Re: [isabelle] using Isabelle programmatically

On 04/10/2015 11:58 AM, Makarius wrote:
> On Fri, 10 Apr 2015, Viorel Preoteasa wrote:
>> Ideally I would need an API available in Python which does what I
>> need: Simplifies a term based on a specific theory. I understand now
>> that this API is available for Scala, and of course for SML, so in
>> the future I may use Scala.
>> On the other hand, even if using SML, getting started with it does
>> not seem easy. I tried to find the right functions for this job
>> before posting the question to the mailing list.
> Do you mean SML as a language, or Isabelle/ML as a language + library?
I mean Isabelle/ML as a language + library.
> Getting started with Standard ML should be easy, using resources on
> the web or text books.
> Getting started with Isabelle/ML should be easy as well, since the
> Isabelle Prover IDE allows to explore whatever you see, down to its
> actual definition.  Tools are defined in Isabelle/ML, so the standard
> PIDE control-hover-click over Isar commands, methods, attributes etc.
> will show the relevant ML definitions.
Getting started was a bit difficult because I could not find an example
was self contained and small.

After asking on the mailing list, the answer by Lars, was very helpful
(ML‹Simplifier.rewrite @{context} @{cterm "rev []"}›), but it was working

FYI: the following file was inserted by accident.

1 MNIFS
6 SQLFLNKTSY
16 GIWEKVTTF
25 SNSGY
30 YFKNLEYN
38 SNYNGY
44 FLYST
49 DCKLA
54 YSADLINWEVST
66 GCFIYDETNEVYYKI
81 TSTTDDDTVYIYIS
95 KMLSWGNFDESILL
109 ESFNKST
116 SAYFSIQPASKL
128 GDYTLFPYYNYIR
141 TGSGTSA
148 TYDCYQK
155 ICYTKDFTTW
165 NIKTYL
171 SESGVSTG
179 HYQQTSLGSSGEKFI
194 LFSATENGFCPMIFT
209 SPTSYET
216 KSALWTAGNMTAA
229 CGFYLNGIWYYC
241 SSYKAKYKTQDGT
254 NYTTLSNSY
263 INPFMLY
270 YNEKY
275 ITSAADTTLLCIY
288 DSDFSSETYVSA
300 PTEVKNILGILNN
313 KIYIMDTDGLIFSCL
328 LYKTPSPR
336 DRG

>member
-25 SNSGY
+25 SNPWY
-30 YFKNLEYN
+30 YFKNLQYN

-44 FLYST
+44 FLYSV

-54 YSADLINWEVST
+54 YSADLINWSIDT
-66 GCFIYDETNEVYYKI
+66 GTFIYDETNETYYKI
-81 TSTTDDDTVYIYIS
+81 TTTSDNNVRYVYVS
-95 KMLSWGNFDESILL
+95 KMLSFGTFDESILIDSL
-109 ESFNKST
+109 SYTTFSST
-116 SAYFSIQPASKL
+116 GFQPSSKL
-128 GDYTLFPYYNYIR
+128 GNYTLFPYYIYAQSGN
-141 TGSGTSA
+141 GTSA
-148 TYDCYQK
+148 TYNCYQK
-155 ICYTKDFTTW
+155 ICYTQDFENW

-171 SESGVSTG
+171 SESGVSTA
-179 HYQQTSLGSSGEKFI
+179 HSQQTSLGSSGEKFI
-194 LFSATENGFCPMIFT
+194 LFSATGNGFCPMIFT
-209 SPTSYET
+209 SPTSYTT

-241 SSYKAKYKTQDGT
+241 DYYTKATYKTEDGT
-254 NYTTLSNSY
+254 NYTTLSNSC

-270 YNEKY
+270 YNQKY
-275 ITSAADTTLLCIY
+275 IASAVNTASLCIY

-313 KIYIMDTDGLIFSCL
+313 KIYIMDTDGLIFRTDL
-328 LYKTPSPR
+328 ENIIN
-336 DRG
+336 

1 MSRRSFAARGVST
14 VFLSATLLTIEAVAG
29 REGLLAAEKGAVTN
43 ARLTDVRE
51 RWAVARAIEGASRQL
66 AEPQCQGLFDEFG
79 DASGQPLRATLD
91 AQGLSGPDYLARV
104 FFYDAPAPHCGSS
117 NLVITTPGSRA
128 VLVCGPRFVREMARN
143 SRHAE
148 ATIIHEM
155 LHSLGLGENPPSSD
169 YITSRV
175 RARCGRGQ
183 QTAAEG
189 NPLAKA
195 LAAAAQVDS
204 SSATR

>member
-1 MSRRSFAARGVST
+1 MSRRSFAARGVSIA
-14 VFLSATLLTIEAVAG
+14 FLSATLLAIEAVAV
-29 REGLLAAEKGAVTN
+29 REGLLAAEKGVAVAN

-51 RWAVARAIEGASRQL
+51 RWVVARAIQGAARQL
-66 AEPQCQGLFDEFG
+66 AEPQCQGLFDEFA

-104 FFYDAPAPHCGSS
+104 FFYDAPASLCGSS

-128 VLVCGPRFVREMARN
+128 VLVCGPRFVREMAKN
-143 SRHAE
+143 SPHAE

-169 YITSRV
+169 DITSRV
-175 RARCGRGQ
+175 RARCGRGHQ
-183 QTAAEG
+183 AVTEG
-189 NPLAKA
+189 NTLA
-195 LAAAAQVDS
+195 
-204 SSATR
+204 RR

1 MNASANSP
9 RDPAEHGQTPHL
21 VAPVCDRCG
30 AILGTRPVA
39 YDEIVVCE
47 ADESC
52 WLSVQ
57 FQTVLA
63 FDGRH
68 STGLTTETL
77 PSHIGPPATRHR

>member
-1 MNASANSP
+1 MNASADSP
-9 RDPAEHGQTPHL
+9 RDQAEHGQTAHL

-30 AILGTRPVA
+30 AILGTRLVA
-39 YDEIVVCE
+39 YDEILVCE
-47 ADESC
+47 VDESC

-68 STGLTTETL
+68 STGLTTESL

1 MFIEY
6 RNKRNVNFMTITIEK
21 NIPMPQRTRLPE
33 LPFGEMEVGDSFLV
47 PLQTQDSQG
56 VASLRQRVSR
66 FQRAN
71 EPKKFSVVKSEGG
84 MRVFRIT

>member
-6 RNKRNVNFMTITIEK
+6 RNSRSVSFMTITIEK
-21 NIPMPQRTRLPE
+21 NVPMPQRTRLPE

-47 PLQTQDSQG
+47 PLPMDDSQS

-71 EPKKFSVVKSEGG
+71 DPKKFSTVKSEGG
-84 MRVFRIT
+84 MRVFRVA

within an Isabelle theory only, and not as standalone Isabelle/ML program.
The final Isabelle/ML program which does what I need is the following:

use_thy "AutoSimp";
val thy = Thy_Info.get_theory "AutoSimp";
fun term_to_string ctxt t =
    val ctxt' = Config.put show_markup false ctxt;
    in Print_Mode.setmp [] (Syntax.string_of_term ctxt') t end;

val ctxt = Proof_Context.init_global thy;
val t = Syntax.read_term ctxt "rel (ExampleA0) (si_f) (d,so_f)";
val simp_term_a = Simplifier.rewrite ctxt (cterm_of thy t) |> Thm.rhs_of;
val simp_term_b = term_of simp_term_a;
val result = term_to_string ctxt simp_term_b;
writeln result;

It is conceptually very simple, but figuring out all these functions
was not that simple. I could do it only with the help of the answers
from the mailing list.

For example figuring out how to use Syntax.string_of_term was also
not easy. I found this way of using Syntax.string_of_term in an old message
for the mailing list. I do not understand it fully, but it seems it does
I need.

It is not clear to me if it is better to use this program as such or embed
as ML{*...*} into a theory file. In the end I am only interested in the
string from the variable result.

> Reading and understanding that needs some practice and some guidance,
> though. The "implementation" provides many explanations of many
> things, but it is not a quick-and-dirty HOWTO guide.
The main problem was getting started.
> Depending on what you ultimately want to achieve, some decent
> Isabelle/ML could work out easier and more robust than tinkering with
> scripting languages, processes, generated sources etc.
My use case is very simple now, and it is mainly exploratory. Using
Scala can be a good
solution, however Python is also a convenient language. Isabelle/ML can
also be a
solution, but the problem remains the same, figuring out the right
functions for
solving the problem.

Passing strings from one program to another does not seem such a big
and Python has a simple API for working with external programs.

By the way, how is the communication between Scala and Isabelle/ML done?
I assume it is also by having the Isabelle/ML process running in the
and by sending and receiving strings via pipes.


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